From The Cannabis Diaries #4: No Regrets
Updated: Jul 18, 2019
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Organizations that use third party providers typically have regrets. Although most IT outsourcing or support agreements have an out clause, proving cause for separation and finding an alternative are significant. There is a high price to pay for switching.
In the cannabis space, most teams have a relatively lean technology footprint, as you would expect from small to medium sized businesses. High growth attracts attention and technology providers are banging on the doors, trying to gain a toehold in the industry.
Across industries, companies are shifting their IT costs to cloud solutions and providers, e.g., Amazon Web Services, Google Suite, and Salesforce. Cutting a purchase order can allow a business unit or department lead to tap into powerful IT capabilities, for better or for worse.
As an aside, internal IT subject matter experts or leaders should be involved before software, hardware, or a provider is selected. IT struggles to defend their organization and control costs without partnership or collaboration.
At one cannabis client, the client IT team was attempting to secure sales data out of concern that competitors had inside information. They learned that the business development team had bought 3 separate cloud based Customer Relationship Management (CRM) tools. This made it expensive and hard to secure, let alone get consistent sales metrics to drive incentives and performance.
For now, we’re going to look at practical advice on how to structure service provider contracts in a way that will reduce your chances of having significant regret. We will touch on improving the business and IT partnership another time.
If you stop reading or listening now, simply apply this advice: Negotiate these agreements as you would a builder or an electrician for your home. Clear outcomes, estimates with maximum and minimum values, and payments based on progress.
Alternatively, look at the potential contractor or provider as Homer Simpson and you are Herb Powell, designing a car together on a legendary episode from The Simpsons.
1. Quantify Your Demand:
Look at your needs. We talked about this a bit in an earlier podcast about Let the Right Ones In. The idea being that if you can’t list the top three to five things that you want out of a provider or piece of technology, why are you doing it at all?
At a 2 person tech startup, we were asked to assess the viability of the startup on behalf of the investors. Immediately, we noticed $5K a month in spend on Amazon Web Services. This is an absurd amount of money for a startup of that size. What we found was that the developers would simply create new development and test environments and never close them down. This was like leaving your air conditioning on with the doors and windows open 24 x 7.
In the case of the 3 CRM tools, the sales team clearly wasn’t happy with any one solution. For some reason, they had tried and abandoned at least two tools, but they were still on the books. The licenses were still active.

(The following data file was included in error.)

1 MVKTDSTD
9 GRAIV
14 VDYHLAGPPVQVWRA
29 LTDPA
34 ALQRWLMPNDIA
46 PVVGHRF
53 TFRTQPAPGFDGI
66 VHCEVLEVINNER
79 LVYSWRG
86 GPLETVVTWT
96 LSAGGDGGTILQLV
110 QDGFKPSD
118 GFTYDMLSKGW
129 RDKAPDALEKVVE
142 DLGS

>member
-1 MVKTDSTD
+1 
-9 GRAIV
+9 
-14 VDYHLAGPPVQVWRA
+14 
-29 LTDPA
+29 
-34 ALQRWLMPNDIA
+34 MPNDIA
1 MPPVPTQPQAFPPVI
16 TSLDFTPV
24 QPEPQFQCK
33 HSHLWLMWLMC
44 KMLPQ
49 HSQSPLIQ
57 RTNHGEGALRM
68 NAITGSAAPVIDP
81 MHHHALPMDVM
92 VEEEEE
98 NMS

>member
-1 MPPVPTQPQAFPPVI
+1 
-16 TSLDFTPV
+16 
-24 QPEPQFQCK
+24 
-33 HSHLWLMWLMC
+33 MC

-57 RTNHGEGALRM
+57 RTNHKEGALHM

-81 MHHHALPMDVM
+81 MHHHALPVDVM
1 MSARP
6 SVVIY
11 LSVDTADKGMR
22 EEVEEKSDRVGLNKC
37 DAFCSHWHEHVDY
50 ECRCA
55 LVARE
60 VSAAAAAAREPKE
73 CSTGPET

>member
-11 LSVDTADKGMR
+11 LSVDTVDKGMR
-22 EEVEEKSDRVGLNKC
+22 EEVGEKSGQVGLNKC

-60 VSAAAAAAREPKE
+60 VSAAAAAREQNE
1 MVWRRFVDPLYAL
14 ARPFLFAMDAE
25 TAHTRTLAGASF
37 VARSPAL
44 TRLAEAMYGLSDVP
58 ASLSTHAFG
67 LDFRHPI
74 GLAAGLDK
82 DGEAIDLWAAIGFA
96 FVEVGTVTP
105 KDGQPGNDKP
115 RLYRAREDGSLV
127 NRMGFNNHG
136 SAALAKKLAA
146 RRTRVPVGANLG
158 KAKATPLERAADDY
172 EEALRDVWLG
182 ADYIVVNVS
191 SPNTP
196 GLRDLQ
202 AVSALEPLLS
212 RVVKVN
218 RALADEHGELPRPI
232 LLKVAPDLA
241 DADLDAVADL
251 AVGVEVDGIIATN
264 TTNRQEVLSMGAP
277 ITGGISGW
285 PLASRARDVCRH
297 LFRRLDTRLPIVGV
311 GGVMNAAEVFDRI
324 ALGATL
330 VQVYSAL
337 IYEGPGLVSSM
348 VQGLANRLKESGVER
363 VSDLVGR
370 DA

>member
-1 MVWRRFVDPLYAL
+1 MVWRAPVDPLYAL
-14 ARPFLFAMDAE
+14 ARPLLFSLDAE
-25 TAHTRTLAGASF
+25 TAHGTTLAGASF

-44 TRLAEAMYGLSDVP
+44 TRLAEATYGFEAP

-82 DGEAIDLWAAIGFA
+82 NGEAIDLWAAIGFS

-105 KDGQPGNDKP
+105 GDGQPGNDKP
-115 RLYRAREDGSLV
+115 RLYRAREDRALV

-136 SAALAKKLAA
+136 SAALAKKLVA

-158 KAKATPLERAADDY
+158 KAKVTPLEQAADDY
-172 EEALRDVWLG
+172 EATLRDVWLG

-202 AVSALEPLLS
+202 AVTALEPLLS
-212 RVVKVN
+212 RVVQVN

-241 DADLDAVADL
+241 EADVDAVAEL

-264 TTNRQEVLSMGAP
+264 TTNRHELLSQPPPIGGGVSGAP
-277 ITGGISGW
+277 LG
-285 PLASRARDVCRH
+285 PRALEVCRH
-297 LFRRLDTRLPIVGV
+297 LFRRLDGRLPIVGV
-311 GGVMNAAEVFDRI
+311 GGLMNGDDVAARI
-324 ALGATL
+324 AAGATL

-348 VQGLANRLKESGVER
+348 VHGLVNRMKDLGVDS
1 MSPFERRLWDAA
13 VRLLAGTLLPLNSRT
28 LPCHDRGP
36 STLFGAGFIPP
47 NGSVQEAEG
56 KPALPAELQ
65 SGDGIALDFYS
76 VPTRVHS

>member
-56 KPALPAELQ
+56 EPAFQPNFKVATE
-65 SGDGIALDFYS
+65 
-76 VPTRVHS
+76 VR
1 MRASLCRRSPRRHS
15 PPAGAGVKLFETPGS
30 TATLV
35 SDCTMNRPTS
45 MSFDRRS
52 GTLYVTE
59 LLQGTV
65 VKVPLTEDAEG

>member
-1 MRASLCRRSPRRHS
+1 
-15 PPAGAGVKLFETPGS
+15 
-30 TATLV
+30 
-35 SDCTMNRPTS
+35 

If the technology investment is going to cost more than a used Honda Civic, you must answer the following questions:
What is the problem that you are trying to solve?
Why have prior efforts to solve the problem failed?
How would you define success?
How expensive is this problem?
How much is the solution going to cost to create and maintain?
In practical terms, we see a number of clients negotiate 24 x 7 support agreements. In most cases, the 24 x 7 availability comes with a significant premium. Here are the questions above applied to a support scenario:
We have retail, office, and warehouse facilities. The network goes down regularly in all three locations for hours at a time. This happens every other week, seemingly at random.
We have swapped out routers and equipment twice at each location. Our current IT provider is slow to respond. They claim that our HD security cameras and people watching YouTube are killing our bandwidth, creating the problem. We don’t have anyone on staff that can verify their claim.
We would have reliable office internet connectivity to support security cameras, Skype video conferencing, and allow employees to listen to music. The warehouse needs reliable connectivity for pick, pack, ship, delivery route planning, and inventory loss prevention.
The warehouse runs 24 x 7. Late customer orders probably cost us $10K for every outage, considering customer frustration and lost time. Retail sites are open 9AM – 8PM. Register reconciliation usually takes another hour. Main office hours are 8AM – 6:30PM. All Pacific Standard Time. Retail losses are roughly $1K per store per outage. Lost productivity in the main office probably costs us $2K with every outage (50 employees at the main office are dead in the water).
Note that the last question cannot be answered yet, but it should be revisited before deciding to execute an agreement. The initial cost to achieve, plus the ongoing maintenance and administration costs, need to be estimated for at least the next 12 months.
Do you need to have a provider on standby to reset passwords after hours or fix your network at midnight? Smart agreements align to demand, such as warehouse support 24 x 7 with tight support deadlines during peak demand periods, offset by main office support hours that align with their particular time zone or needs.
2. Use Plainspoken Language.
A number of technology providers will use jargon to render a contract virtually unenforceable. If you cannot understand it before you sign it, how can you expect to enforce it after you are a paying customer?